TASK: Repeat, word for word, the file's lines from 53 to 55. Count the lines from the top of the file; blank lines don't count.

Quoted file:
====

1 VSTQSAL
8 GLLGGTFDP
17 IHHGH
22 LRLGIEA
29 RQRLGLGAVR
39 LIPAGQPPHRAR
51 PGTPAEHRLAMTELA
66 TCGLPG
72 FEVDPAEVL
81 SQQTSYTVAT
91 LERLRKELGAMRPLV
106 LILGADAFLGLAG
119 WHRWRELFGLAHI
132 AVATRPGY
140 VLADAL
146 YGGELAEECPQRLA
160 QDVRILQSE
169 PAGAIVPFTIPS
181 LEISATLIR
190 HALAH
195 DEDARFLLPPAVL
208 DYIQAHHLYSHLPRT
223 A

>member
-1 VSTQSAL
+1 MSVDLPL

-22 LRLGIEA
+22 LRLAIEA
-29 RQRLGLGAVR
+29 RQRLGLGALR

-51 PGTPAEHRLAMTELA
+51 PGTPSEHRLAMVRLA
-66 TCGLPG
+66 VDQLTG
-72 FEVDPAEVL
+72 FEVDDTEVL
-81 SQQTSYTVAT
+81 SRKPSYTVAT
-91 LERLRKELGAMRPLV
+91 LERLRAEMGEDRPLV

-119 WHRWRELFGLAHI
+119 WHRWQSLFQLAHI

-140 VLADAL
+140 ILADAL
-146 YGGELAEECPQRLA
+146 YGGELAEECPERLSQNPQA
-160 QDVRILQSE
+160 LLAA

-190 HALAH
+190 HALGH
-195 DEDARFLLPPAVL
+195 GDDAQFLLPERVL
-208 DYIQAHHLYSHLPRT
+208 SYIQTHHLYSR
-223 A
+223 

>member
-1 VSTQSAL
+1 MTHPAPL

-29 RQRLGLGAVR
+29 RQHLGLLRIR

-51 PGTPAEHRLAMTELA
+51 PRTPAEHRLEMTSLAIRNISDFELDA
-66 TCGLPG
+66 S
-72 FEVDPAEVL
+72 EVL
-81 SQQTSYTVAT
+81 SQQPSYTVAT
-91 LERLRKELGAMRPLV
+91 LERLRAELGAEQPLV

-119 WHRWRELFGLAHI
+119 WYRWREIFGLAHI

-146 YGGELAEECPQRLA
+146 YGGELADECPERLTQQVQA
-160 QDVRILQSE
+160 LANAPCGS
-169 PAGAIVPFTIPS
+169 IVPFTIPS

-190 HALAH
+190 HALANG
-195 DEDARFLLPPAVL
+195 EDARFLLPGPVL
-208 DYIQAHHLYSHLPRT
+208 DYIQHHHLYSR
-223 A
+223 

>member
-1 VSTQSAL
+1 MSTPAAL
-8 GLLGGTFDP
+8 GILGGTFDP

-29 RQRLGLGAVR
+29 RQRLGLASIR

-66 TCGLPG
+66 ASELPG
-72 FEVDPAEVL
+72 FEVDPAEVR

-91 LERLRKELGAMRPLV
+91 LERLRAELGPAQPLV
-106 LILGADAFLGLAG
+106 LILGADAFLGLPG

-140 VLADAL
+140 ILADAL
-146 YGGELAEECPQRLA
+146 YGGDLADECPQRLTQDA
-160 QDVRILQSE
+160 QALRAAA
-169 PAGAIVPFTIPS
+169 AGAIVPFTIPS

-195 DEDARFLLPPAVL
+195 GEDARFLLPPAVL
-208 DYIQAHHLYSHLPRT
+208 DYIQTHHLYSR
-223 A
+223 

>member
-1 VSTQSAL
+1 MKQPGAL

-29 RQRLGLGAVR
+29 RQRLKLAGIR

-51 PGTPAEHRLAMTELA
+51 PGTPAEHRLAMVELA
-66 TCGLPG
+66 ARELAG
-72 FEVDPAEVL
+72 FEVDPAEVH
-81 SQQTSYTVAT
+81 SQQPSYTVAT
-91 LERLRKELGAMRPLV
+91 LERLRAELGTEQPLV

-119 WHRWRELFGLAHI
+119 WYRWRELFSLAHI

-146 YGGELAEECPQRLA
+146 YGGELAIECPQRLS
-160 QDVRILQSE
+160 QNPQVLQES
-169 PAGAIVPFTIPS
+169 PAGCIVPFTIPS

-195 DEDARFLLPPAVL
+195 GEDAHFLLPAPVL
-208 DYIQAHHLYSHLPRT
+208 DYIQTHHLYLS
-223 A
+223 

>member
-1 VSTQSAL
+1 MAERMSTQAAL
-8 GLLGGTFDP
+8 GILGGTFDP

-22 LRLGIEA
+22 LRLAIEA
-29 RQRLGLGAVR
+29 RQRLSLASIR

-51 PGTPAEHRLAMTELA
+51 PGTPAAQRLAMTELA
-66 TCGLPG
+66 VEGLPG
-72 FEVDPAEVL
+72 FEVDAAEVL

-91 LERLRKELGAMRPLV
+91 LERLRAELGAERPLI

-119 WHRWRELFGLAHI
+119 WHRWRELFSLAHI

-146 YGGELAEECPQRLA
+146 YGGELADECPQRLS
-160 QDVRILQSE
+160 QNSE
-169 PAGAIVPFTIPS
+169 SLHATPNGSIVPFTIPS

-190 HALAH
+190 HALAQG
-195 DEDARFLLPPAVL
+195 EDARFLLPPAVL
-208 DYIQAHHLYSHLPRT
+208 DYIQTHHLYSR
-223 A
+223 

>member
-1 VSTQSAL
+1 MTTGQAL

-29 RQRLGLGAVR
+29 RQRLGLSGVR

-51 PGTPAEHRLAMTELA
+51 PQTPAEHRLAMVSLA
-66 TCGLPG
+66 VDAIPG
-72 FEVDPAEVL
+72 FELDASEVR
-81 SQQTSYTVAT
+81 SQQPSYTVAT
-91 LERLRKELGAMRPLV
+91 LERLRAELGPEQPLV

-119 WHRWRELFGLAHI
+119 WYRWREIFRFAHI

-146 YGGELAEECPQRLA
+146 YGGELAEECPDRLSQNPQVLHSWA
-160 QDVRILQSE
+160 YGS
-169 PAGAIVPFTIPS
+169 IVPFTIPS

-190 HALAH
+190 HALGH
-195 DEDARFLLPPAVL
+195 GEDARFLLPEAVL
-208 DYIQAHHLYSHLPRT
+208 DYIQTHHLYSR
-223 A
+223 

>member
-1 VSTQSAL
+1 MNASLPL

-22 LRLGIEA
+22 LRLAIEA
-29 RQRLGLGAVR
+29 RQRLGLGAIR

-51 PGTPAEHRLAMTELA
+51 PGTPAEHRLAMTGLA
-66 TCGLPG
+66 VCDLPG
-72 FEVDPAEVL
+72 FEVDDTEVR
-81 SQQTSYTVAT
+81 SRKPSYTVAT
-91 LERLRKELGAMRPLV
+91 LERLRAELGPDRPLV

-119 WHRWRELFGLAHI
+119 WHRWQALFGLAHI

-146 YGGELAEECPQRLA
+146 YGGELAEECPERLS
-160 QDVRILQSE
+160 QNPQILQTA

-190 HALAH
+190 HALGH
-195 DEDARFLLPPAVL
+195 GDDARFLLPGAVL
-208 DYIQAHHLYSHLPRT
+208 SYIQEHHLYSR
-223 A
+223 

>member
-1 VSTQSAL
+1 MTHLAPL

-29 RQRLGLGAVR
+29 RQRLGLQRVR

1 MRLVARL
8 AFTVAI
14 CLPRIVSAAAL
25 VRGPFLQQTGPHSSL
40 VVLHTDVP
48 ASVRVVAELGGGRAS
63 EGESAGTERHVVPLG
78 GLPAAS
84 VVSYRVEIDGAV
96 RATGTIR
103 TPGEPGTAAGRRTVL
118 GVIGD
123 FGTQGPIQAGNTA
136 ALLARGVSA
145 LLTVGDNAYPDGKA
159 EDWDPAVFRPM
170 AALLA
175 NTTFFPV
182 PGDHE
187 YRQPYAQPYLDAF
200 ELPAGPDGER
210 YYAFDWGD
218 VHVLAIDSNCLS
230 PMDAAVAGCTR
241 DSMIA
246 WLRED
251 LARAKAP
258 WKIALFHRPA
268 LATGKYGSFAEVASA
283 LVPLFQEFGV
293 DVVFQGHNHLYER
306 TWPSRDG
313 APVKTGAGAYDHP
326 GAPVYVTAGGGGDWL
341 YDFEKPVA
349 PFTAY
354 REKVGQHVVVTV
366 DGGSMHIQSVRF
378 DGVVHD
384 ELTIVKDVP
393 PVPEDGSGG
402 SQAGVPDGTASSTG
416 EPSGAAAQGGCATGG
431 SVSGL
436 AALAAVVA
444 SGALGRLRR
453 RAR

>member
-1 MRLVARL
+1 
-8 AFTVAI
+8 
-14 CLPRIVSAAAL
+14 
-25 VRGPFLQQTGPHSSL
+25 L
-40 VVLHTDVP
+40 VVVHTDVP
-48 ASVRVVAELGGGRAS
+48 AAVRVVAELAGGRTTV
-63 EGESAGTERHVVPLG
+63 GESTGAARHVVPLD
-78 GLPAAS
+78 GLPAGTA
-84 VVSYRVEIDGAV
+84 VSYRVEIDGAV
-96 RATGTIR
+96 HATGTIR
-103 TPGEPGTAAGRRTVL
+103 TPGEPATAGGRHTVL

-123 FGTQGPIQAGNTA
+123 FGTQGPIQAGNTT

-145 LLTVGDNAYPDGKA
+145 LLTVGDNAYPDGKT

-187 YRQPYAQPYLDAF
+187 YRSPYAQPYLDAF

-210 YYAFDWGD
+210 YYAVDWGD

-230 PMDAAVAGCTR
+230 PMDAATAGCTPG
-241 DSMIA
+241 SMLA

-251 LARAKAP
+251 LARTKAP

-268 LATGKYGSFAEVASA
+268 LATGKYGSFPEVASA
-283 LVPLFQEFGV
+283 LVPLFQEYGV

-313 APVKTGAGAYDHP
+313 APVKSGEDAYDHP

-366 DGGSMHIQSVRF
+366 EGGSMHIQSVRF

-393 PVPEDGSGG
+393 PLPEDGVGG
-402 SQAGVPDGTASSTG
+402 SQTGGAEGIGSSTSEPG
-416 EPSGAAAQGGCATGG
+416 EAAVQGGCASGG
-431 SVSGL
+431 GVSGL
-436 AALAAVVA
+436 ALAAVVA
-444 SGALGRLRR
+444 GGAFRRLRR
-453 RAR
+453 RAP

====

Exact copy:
-208 DYIQAHHLYSHLPRT
+208 SYIQTHHLYSR
-223 A